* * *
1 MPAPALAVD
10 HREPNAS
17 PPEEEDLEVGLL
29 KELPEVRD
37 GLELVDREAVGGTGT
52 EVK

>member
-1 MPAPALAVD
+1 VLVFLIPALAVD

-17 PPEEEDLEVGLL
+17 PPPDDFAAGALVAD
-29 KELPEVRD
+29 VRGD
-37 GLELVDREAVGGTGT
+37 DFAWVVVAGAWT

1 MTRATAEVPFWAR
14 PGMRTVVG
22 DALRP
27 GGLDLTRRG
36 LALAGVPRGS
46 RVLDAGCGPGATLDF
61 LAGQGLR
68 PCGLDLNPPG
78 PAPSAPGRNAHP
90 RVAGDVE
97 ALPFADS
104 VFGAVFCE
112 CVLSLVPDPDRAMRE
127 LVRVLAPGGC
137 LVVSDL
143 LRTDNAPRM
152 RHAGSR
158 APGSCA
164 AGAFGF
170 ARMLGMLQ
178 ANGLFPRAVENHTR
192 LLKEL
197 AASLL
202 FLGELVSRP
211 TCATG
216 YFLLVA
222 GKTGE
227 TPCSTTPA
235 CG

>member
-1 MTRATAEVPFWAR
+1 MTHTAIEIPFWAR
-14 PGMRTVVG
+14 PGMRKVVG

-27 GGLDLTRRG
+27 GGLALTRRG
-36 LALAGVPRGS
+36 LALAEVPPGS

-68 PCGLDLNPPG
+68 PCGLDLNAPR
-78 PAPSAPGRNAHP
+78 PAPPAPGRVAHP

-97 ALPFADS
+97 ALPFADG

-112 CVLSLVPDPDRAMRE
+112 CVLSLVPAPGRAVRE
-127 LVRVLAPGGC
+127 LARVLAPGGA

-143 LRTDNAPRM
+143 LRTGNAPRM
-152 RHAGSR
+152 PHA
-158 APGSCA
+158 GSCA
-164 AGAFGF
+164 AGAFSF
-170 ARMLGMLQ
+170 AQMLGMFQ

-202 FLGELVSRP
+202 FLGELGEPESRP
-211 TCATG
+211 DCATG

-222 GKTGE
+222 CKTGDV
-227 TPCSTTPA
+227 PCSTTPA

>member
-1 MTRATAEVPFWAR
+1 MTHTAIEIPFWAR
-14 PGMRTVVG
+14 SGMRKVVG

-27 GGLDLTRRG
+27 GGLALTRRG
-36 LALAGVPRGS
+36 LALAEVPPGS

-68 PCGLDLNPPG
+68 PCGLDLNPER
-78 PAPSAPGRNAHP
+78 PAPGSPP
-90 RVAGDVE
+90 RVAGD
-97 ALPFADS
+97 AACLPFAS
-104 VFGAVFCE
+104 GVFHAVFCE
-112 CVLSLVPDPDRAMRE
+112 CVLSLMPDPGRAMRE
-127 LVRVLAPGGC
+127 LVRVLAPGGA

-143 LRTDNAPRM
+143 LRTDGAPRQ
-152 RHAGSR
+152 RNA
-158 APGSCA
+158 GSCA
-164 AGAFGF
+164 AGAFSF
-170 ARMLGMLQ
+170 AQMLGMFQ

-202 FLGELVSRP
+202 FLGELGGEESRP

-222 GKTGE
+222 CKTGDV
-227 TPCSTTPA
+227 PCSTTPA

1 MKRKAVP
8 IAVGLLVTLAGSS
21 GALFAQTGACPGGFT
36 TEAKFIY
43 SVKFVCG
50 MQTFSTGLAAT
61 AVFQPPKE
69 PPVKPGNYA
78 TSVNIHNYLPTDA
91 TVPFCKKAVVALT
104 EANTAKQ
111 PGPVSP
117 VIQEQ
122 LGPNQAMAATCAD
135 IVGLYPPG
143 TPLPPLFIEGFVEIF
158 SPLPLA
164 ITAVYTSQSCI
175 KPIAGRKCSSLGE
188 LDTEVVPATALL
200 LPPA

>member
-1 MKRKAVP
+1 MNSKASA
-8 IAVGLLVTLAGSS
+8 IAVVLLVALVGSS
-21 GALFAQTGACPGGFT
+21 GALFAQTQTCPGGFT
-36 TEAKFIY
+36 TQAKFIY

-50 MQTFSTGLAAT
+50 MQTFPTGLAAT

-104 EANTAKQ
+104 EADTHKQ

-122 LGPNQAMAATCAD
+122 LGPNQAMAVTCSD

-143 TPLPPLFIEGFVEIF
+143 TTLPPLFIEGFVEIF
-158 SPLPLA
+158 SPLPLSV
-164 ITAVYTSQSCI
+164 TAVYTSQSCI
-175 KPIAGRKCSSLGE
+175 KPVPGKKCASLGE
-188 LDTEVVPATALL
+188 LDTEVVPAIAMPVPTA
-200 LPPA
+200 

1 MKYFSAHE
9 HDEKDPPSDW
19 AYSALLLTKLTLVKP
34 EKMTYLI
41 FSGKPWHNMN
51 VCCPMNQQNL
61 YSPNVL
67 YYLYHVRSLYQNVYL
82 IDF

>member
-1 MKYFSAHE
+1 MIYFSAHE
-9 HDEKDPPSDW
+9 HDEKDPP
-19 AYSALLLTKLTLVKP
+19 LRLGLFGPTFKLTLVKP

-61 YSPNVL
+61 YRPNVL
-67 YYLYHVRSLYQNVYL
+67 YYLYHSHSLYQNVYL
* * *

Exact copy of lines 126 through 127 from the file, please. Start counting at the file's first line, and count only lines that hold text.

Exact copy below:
50 MQTFSTGLAAT
61 AVFQPPKE